U.S. emissions of global-warming greenhouse gases fell 2.7 percent in 2017, despite the Trump administration's efforts to revive coal use in the U.S., the EPA announced on Monday.
The EPA released data for 2017, showing an even larger 4.5 percent drop in emissions from power plants compared with 2016, as more coal plants are retired. So electric cars using that energy—not just new electric cars, but any—get that much cleaner.
The 2.7 percent decrease in total greenhouse-gas emissions comes despite an increase in emissions from transportation from having more cars on the road.
The Trump administration was quick to take credit for the improvement. In a statement announcing the finding, EPA Acting Administrator Andrew Wheeler said, "Thanks to President Trump’s regulatory reform agenda, the economy is booming, energy production is surging, and we are reducing greenhouse gas emissions from major industrial sources. These achievements flow largely from technological breakthroughs in the private sector, not the heavy hand of government. The Trump Administration has proven that federal regulations are not necessary to drive CO2 reductions."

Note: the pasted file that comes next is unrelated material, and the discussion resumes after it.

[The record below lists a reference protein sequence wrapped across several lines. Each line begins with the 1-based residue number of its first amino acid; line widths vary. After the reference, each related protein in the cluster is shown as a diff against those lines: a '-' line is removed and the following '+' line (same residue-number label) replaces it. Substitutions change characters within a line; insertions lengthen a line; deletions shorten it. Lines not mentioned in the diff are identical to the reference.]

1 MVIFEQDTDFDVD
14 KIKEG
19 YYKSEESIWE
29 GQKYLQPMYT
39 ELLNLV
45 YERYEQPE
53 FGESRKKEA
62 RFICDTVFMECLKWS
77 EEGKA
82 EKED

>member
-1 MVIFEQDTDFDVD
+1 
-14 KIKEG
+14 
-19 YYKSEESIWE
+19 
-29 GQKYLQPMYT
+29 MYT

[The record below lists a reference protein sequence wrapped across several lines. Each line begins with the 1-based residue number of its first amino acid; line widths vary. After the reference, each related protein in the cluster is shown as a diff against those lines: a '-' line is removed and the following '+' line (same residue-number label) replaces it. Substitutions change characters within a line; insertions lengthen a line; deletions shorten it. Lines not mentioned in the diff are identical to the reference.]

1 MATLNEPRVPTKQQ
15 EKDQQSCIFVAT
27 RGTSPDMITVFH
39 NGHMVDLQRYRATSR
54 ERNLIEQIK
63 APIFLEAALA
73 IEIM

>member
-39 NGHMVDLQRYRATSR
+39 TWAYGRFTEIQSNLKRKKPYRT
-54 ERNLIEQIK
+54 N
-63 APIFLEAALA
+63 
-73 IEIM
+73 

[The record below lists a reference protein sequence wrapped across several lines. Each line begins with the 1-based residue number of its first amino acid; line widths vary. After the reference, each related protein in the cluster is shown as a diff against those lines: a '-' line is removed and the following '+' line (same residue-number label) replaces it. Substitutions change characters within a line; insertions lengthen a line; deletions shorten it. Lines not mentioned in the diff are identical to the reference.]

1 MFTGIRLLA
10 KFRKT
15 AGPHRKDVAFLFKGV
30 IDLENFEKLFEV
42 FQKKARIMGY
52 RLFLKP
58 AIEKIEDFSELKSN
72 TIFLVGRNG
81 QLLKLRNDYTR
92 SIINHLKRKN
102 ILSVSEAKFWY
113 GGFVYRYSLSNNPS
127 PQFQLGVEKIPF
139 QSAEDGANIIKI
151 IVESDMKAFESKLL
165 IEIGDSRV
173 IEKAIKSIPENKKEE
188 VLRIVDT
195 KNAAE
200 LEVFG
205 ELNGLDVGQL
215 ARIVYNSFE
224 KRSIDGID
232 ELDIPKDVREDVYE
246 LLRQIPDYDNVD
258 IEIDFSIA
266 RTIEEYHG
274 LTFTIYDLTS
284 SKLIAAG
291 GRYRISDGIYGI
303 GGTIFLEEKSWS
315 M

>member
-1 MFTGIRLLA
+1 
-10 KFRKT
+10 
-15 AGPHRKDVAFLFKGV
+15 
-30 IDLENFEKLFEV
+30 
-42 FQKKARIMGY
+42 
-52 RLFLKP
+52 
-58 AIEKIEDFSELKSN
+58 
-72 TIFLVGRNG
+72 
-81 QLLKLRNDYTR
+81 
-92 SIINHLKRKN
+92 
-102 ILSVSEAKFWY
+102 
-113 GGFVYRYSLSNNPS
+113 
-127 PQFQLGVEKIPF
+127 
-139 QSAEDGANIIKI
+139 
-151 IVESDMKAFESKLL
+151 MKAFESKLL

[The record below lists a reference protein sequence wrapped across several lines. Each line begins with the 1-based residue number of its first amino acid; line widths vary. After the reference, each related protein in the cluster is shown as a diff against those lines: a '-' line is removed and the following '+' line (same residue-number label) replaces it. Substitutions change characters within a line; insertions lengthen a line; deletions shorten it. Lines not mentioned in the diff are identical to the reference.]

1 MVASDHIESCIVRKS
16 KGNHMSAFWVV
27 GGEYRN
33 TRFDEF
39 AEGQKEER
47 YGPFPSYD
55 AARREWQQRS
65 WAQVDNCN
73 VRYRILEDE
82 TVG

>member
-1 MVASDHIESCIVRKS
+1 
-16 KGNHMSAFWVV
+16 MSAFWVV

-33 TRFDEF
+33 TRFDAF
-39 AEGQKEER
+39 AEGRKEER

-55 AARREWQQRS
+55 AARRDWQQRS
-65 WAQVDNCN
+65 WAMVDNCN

Many economists have credited cheap natural gas for making it uneconomical for utilities to continue burning coal in powerplants.
The EPA announced plans in August to scrap an Obama administration plan to force coal plants to reduce emissions of carbon-dioxide, either by switching to cleaner natural gas or by building complex and expensive carbon-capture technology. The plan was never implemented following a court injunction.
At the same time, renewable energy production surged 20 percent from 2016 to 2017, making up 18 percent of total energy production in the U.S., including wind, solar, and hydro-electric power. Renewable energy use has doubled since 2008.
Cleaner electricity improves the effective efficiency of electric cars. And having fewer coal-fired power plants increases the number of areas where electric cars can be expected to be cleaner to drive than very efficient gas hybrids.
Overall energy use also declined in 2017, down 0.2 percent. It doesn't sound like much, but seeing an overall reduction in a year when the economy expanded is exceptional.
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